School of Medicine Publications and Presentations

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Background: Progress in precision psychiatry is predicated on identifying reliable individual-level diagnostic biomarkers. For psychosis, measures of structural and functional connectivity could be promising biomarkers given consistent reports of dysconnectivity across psychotic disorders using magnetic resonance imaging.

Methods: We leveraged data from four independent cohorts of patients with psychosis and control subjects with observations from approximately 800 individuals. We used group-level analyses and two supervised machine learning algorithms (support vector machines and ridge regression) to test within-, between-, and across-sample classification performance of white matter and resting-state connectivity metrics.

Results: Although we replicated group-level differences in brain connectivity, individual-level classification was suboptimal. Classification performance within samples was variable across folds (highest area under the curve [AUC] range = 0.30) and across datasets (average support vector machine AUC range = 0.50; average ridge regression AUC range = 0.18). Classification performance between samples was similarly variable or resulted in AUC values of approximately 0.65, indicating a lack of model generalizability. Furthermore, collapsing across samples (resting-state functional magnetic resonance imaging, N = 888; diffusion tensor imaging, N = 860) did not improve model performance (maximal AUC = 0.67). Ridge regression models generally outperformed support vector machine models, although classification performance was still suboptimal in terms of clinical relevance. Adjusting for demographic covariates did not greatly affect results.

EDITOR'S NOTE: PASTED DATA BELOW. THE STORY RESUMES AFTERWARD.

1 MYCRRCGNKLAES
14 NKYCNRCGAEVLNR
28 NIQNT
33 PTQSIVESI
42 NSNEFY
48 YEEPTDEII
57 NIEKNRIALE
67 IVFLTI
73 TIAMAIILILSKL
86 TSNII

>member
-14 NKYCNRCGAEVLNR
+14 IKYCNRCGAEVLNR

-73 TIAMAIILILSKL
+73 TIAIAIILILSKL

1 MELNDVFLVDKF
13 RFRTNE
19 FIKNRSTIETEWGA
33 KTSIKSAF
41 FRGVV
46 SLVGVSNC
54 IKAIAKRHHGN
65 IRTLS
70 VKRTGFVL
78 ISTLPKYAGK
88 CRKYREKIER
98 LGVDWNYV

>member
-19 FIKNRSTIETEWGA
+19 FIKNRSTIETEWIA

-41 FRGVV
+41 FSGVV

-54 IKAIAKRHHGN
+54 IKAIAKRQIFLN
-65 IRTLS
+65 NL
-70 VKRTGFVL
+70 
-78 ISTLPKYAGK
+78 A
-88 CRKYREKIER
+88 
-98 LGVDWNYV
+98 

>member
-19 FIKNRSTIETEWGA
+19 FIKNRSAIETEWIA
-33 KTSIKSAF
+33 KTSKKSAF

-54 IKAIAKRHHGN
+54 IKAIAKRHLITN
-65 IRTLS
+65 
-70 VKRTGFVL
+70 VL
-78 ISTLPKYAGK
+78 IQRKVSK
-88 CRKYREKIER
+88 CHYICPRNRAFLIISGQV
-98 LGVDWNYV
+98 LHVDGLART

Conclusions: Connectivity measures were not suitable as diagnostic biomarkers for psychosis as assessed in this study. Our results do not negate that other approaches may be more successful, although it is clear that a systematic approach to individual-level classification with large independent validation samples is necessary to properly vet neuroimaging features as diagnostic biomarkers.


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Biol Psychiatry Cogn Neurosci Neuroimaging.



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Office of Human Genetics



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